Shenzhen delegates demand closure of Hong Kong landfill sites after choking smog hits city
Delegates from Shenzhen Municipal People’s Congress have urged Hong Kong to shut down all of its landfill sites close to the border after smoke arising from a fire at one of the sites choked the city last week.
Dozens of city’s legislation deputies on Monday appeared at the city’s congress demanding the government to initiate a full-scale hazard assessment after polluted air hit the region, said the Southern Metropolis Daily on Tuesday.
The choking smog that filled the air came from a level-two fire on Friday night at a waste-recycling site in Fanling’s Ta Kwu Ling, just 1.5 kilometres from the Hong Kong - Shenzhen border. Fire categories in Hong Kong are classed between one and five, with five being the most serious. The Hong Kong fire department dispatched 23 fire engines and put out the fire within around two hours. No casualties were reported.
However strong odours resembling that of burned rubbish have since been reported in Luohu, Futian, and Nanshan districts in southern Shenzhen, prompting a number of people to complain on social networking websites.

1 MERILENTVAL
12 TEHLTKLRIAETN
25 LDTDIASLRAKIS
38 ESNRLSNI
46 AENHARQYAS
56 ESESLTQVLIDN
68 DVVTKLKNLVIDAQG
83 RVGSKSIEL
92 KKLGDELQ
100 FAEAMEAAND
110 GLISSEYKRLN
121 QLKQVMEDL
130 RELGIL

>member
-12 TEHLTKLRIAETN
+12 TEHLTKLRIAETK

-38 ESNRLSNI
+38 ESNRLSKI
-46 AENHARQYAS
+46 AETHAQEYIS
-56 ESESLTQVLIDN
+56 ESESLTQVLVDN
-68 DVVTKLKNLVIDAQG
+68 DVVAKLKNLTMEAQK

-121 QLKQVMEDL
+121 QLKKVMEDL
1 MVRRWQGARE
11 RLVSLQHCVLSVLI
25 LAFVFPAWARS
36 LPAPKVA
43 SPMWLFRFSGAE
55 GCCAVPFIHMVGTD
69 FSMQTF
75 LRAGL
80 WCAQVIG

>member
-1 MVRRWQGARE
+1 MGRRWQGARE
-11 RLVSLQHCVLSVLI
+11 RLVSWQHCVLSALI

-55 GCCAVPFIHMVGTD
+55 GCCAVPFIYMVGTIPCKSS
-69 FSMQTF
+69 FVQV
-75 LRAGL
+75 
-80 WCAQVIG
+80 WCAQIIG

The Shenzhen city government confirmed on its official microblog on Saturday that the choking smog was a result of the landfill fire. Data from the Shenzhen official meteorological bureau’s website showed a surge in levels of small inhalable particles PM2.5 that are hazardous to health shortly after the fire broke out in Hong Kong.
Yang Qin, one of the protesting delegates, told the Southern Metropolis Daily that the incident was “unprecedented in Shenzhen history” and demanded the government to publicly announce the assessment results.
“Shenzhen [government] should have clear acknowledgment and counter-measures regarding these pollution sources,” Yang was quoted as saying.
“The fire incident is an alarm for Shenzhen. [We] urge Hong Kong government to re-evaluate the future impact of landfill locations to Shenzhen and call upon [Hong Kong] to shut all of its landfill sites along the border,” Yang reportedly said on behalf of the protesting delegates.
Hong Kong’s rubbish dumps, many located close to the border with Shenzhen, have increasingly angered residents across the border.
In July, two Shenzhen residents paid a visit to Hong Kong to lodge a complaint about the Tuen Mun landfill extension plan. They said the extension plan of the site, just six kilometres from their home of Nanshan district, was “unacceptable” and would “only lead to a dead end”.